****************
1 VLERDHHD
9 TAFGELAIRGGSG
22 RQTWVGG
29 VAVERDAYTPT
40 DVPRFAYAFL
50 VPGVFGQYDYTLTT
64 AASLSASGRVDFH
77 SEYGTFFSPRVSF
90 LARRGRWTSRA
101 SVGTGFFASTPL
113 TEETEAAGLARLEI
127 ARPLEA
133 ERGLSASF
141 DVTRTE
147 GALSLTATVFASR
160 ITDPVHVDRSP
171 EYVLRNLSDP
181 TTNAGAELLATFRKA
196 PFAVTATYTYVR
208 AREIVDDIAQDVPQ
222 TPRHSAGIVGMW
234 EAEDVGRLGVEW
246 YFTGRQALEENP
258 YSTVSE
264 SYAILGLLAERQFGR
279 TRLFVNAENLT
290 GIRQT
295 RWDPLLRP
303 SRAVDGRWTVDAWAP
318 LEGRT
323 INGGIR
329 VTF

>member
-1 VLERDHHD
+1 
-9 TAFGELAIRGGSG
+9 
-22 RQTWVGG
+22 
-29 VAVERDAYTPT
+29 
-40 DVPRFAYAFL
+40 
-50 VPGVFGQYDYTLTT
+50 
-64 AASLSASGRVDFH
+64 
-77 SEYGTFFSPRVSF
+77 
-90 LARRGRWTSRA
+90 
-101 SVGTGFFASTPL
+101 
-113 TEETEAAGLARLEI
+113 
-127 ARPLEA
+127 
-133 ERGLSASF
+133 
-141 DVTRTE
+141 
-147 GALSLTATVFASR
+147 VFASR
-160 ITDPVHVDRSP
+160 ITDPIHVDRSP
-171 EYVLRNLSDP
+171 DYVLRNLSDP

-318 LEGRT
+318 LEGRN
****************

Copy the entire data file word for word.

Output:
1 VLERDHHD
9 TAFGELAIRGGSG
22 RQTWVGG
29 VAVERDAYTPT
40 DVPRFAYAFL
50 VPGVFGQYDYTLTT
64 AASLSASGRVDFH
77 SEYGTFFSPRVSF
90 LARRGRWTSRA
101 SVGTGFFASTPL
113 TEETEAAGLARLEI
127 ARPLEA
133 ERGLSASF
141 DVTRTE
147 GALSLTATVFASR
160 ITDPVHVDRSP
171 EYVLRNLSDP
181 TTNAGAELLATFRKA
196 PFAVTATYTYVR
208 AREIVDDIAQDVPQ
222 TPRHSAGIVGMW
234 EAEDVGRLGVEW
246 YFTGRQALEENP
258 YSTVSE
264 SYAILGLLAERQFGR
279 TRLFVNAENLT
290 GIRQT
295 RWDPLLRP
303 SRAVDGRWTVDAWAP
318 LEGRT
323 INGGIR
329 VTF

>member
-1 VLERDHHD
+1 
-9 TAFGELAIRGGSG
+9 
-22 RQTWVGG
+22 
-29 VAVERDAYTPT
+29 
-40 DVPRFAYAFL
+40 
-50 VPGVFGQYDYTLTT
+50 
-64 AASLSASGRVDFH
+64 
-77 SEYGTFFSPRVSF
+77 
-90 LARRGRWTSRA
+90 
-101 SVGTGFFASTPL
+101 
-113 TEETEAAGLARLEI
+113 
-127 ARPLEA
+127 
-133 ERGLSASF
+133 
-141 DVTRTE
+141 
-147 GALSLTATVFASR
+147 VFASR
-160 ITDPVHVDRSP
+160 ITDPIHVDRSP
-171 EYVLRNLSDP
+171 DYVLRNLSDP

-318 LEGRT
+318 LEGRN